These are my links for 9 Dic 2015 from 12:09 to 16:26:
- One Thing Well | Let’s Encrypt – Let’s Encrypt is now in public beta and offers a command line tool that makes the process of getting and renewing certificates easy, but you have to run it as root, and it’s designed to rewrite your web server’s configuration files. Here’s a selection of alternative tools and clients:
- Tsung – It can be used to stress HTTP, WebDAV, SOAP, PostgreSQL, MySQL, LDAP and Jabber/XMPP servers. Tsung is a free software released under the GPLv2 license. The purpose of Tsung is to simulate users in order to test the scalability and performance of IP based client/server applications. You can use it to do load and stress testing of your servers. Many protocols have been implemented and tested, and it can be easily extended. It can be distributed on several client machines and is able to simulate hundreds of thousands of virtual users concurrently (or even millions if you have enough hardware …). Tsung is developed in Erlang, an open-source language made by Ericsson for building robust fault-tolerant distributed applications. [ via http://onethingwell.org/post/134852940551/tsung ]
- Internet Redundancy with ASA SLA and IPSec – PacketU – I’ve seen a lot of examples of redundant Internet connections that use SLA to track a primary connection. The logic is that the primary Internet connection is constantly being validated by pinging something on that ISP’s network and routing floats over to a secondary service provider in the event of a failure. I was recently challenged with how this interacted with IPSec. As a result I built out this configuration and performed some fairly extensive testing.
These are my links for 3 nov 2014 through 5 nov 2014:
These are my links for 22 ott 2014 through 24 ott 2014:
- Phamm – PHP LDAP Virtual Hosting Manager – Postfix MTA Fronted – Phamm is a front-end written in PHP to manage virtual services using a OpenLDAP directory back-end. A couple of scripts and tools included help you to set up services.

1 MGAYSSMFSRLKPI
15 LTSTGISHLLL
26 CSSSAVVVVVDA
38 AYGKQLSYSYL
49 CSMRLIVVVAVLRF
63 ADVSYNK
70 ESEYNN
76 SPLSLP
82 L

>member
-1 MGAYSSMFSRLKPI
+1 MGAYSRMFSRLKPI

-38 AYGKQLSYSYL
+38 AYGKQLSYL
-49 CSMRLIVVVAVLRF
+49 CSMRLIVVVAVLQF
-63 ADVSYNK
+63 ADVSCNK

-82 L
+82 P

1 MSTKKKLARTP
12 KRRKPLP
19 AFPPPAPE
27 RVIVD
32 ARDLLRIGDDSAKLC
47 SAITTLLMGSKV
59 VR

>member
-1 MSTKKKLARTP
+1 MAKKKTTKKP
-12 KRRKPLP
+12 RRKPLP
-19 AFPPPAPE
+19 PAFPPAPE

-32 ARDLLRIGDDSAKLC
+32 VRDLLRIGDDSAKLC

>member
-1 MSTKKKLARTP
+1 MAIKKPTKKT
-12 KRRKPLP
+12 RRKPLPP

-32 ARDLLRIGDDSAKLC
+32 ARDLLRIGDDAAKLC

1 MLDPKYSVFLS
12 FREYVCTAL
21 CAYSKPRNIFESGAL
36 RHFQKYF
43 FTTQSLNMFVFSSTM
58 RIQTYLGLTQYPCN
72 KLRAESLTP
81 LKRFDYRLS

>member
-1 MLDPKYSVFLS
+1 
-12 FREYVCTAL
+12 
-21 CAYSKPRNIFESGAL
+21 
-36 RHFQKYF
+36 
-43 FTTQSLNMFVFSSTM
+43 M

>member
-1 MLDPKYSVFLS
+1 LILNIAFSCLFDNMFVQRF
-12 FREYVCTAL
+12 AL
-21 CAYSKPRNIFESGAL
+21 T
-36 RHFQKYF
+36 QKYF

- WP-Cli Tutorial – How to Use WP-Cli with Your WordPress Site – WP-Cli is a command line interface which allows the users to manage their WordPress web sites from the command prompt. Upgrades can be performed, backups can be generated, new posts can be published and most of the regular admin actions can be performed with a set of commands. In this tutorial we will explain how to use the WP command line interface in order to complete regular administrative tasks like upgrades, database backup creation, plugins and themes installations and removals, publishing and deleting posts, changing site's URL settings and getting help on chosen commands. Note that WP-Cli requires an SSH access.
- WordShell – WordPress from the command-line | WordPress from the CLIWordShell – WordPress from the command-line – WordPress from the command-line (Linux, Mac, Windows, BSD, Solaris, etc.) Don't log in to the dashboard on 20 sites one after the other; just type one command. Automate everything and use many bonus tools (e.g. automated backups, maintaining custom patches and version control). This is the time-and-money saver that WP admins have been waiting for.
These are my links for 8 set 2014 through 9 set 2014:
- How to write udev rules – Since the adoption of Kernel 2.6, Linux has used the udev system to handle devices such as USB connected peripherals. If you want to change the behavior when you plug something into a USB port, this section is for you. As an example, we will use a USB thumb drive but these methods should translate to any device handled by udev. As a goal for this exercise we decided to create a symlink and execute a script when a specific thumb drive was loaded.
- Persistent iSCSI LUN Device Name – jablonskis – […] I spent a bit of time figuring out how to get this achieved, so thought it is worth noting for the future reference. I will try to make this quick assuming you have knowledge about iSCSI software initiators in Linux[…]
- al3x/sovereign – A set of Ansible playbooks to build and maintain your own private cloud: email, calendar, contacts, file sync, IRC bouncer, VPN, and more.
- NSA-proof your e-mail in 2 hours | Sealed Abstract – You may be concerned that the NSA is reading your e-mail. Is there really anything you can do about it though? After all, you don’t really want to move off of GMail / Google Apps. And no place you would host is any better. Except, you know, hosting it yourself. The way that e-mail was originally designed to work. We’ve all just forgotten because, you know, webapps-n-stuff. It’s a lot of work, mkay, and I’m a lazy software developer.